Workers worldwide celebrate the legacy of that event on May 1.
The gathering inspired Orear, who became a co-founder later in 1969 of the Illinois Labor History Society. After retiring from the union in 1977, he became a full-time volunteer at its downtown offices.
“This labor history society is sort of my child,” he said to me one day in 2005 as he waited patiently for visitors to the historical society. “I have to come down and hold its hand and keep it breathing.”
As part of his quest to preserve documents and memorabilia about labor’s legacy, Orear helped push for national landmark status for the gate at the Union Stock Yards, Mother Jones’ memorial in southern Illinois, and the Haymarket Martyrs monument at the Forest Home Cemetery in Forest Park.
Despite failing health, Orear was a frequent guest at labor union events. “To his very last days of his 103 years, he was coming up with ideas about what we should do to preserve labor history,” says Spivack.
While Orear mourned labor’s hard times, he also saw hope in its history.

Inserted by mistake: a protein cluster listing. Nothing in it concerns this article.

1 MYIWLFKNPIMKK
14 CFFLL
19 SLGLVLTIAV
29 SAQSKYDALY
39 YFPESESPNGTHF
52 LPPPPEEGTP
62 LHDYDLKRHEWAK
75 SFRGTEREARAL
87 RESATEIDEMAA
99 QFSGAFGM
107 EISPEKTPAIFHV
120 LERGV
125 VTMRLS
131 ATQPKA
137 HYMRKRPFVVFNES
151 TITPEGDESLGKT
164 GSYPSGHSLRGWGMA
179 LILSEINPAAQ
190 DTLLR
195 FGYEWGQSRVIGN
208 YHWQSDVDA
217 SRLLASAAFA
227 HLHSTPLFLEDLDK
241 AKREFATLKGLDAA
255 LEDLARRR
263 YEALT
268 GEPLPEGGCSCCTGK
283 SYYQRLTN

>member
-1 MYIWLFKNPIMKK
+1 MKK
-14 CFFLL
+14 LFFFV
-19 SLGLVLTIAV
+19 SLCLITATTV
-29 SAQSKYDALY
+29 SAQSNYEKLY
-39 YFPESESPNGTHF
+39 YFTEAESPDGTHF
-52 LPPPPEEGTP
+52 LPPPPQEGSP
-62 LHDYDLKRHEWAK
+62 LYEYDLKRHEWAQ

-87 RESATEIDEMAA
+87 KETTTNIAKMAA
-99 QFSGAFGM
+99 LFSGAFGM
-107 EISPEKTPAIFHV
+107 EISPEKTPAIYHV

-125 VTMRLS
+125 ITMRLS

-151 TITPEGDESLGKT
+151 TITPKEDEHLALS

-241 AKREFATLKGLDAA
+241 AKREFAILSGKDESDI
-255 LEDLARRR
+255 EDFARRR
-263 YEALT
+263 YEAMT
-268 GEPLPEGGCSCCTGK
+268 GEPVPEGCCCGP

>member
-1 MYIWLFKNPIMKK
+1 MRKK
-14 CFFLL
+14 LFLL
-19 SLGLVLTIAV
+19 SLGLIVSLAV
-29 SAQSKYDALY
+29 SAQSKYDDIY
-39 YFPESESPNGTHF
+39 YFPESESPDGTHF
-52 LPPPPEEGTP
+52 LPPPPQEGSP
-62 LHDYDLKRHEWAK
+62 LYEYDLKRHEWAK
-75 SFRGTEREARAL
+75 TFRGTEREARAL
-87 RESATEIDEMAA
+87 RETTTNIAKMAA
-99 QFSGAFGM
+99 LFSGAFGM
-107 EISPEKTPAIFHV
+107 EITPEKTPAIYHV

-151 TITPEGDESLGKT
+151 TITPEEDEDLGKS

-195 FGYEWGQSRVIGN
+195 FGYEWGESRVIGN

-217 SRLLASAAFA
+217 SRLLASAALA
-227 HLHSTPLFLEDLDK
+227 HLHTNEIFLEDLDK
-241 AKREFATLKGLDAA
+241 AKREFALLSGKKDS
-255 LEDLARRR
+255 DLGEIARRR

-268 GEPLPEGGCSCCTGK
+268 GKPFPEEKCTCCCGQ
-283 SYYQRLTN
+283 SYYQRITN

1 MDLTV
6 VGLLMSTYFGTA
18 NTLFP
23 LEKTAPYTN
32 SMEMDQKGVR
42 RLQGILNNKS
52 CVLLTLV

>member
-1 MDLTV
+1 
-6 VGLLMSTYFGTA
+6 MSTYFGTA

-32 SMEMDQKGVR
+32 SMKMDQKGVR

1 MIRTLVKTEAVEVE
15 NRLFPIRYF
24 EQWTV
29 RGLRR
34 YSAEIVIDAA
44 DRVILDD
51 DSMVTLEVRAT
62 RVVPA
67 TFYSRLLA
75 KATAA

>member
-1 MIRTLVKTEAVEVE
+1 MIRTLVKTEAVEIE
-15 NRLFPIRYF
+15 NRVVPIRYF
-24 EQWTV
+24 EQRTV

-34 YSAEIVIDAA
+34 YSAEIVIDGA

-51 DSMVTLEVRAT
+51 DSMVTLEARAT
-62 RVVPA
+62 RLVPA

“You have to swim in whatever pool there is and rebuild and rebuild,” he said in 2005. “This is the story of American labor — defeat, starvation and rebirth.”
He is survived by his three children, three grandchildren and his two half-brothers. His family has asked that donations be made to the Illinois Labor History Society.
Full disclosure: AFSCME is a sponsor of In These Times. Sponsors have no role in editorial content.
Stephen Franklin is a former labor and workplace reporter for the Chicago Tribune, was until recently the ethnic media project director with Public Narrative in Chicago. He is the author of Three Strikes: Labor’s Heartland Losses and What They Mean for Working Americans (2002), and has reported throughout the United States and the Middle East.